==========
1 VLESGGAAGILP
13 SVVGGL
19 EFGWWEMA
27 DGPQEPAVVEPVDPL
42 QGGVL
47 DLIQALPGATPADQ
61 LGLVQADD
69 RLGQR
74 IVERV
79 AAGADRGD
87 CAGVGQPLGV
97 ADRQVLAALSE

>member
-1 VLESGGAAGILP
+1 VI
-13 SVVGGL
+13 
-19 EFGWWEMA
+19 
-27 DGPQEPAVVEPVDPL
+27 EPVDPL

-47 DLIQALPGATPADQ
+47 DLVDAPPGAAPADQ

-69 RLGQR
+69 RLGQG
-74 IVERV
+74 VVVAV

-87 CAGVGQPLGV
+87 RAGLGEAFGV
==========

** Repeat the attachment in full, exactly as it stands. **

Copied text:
1 VLESGGAAGILP
13 SVVGGL
19 EFGWWEMA
27 DGPQEPAVVEPVDPL
42 QGGVL
47 DLIQALPGATPADQ
61 LGLVQADD
69 RLGQR
74 IVERV
79 AAGADRGD
87 CAGVGQPLGV
97 ADRQVLAALSE

>member
-1 VLESGGAAGILP
+1 VI
-13 SVVGGL
+13 
-19 EFGWWEMA
+19 
-27 DGPQEPAVVEPVDPL
+27 EPVDPL

-47 DLIQALPGATPADQ
+47 DLVDAPPGAAPADQ

-69 RLGQR
+69 RLGQG
-74 IVERV
+74 VVVAV

-87 CAGVGQPLGV
+87 RAGLGEAFGV